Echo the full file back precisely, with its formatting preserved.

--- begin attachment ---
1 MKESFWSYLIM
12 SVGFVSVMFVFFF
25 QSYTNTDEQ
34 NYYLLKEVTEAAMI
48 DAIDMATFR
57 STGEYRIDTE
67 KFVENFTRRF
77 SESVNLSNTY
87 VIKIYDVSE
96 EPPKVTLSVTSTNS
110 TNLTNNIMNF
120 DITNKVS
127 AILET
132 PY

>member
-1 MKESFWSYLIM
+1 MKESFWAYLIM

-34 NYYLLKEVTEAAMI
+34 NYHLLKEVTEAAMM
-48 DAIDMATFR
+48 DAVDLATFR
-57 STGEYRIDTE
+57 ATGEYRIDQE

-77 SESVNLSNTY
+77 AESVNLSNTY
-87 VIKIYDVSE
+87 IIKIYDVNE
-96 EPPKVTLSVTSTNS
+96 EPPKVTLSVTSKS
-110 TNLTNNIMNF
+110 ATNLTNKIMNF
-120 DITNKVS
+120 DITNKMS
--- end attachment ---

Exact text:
1 MKESFWSYLIM
12 SVGFVSVMFVFFF
25 QSYTNTDEQ
34 NYYLLKEVTEAAMI
48 DAIDMATFR
57 STGEYRIDTE
67 KFVENFTRRF
77 SESVNLSNTY
87 VIKIYDVSE
96 EPPKVTLSVTSTNS
110 TNLTNNIMNF
120 DITNKVS
127 AILET
132 PY

>member
-1 MKESFWSYLIM
+1 MKESFWAYLIM

-34 NYYLLKEVTEAAMI
+34 NYHLLKEVTEAAMM
-48 DAIDMATFR
+48 DAVDLATFR
-57 STGEYRIDTE
+57 ATGEYRIDQE

-77 SESVNLSNTY
+77 AESVNLSNTY
-87 VIKIYDVSE
+87 IIKIYDVNE
-96 EPPKVTLSVTSTNS
+96 EPPKVTLSVTSKS
-110 TNLTNNIMNF
+110 ATNLTNKIMNF
-120 DITNKVS
+120 DITNKMS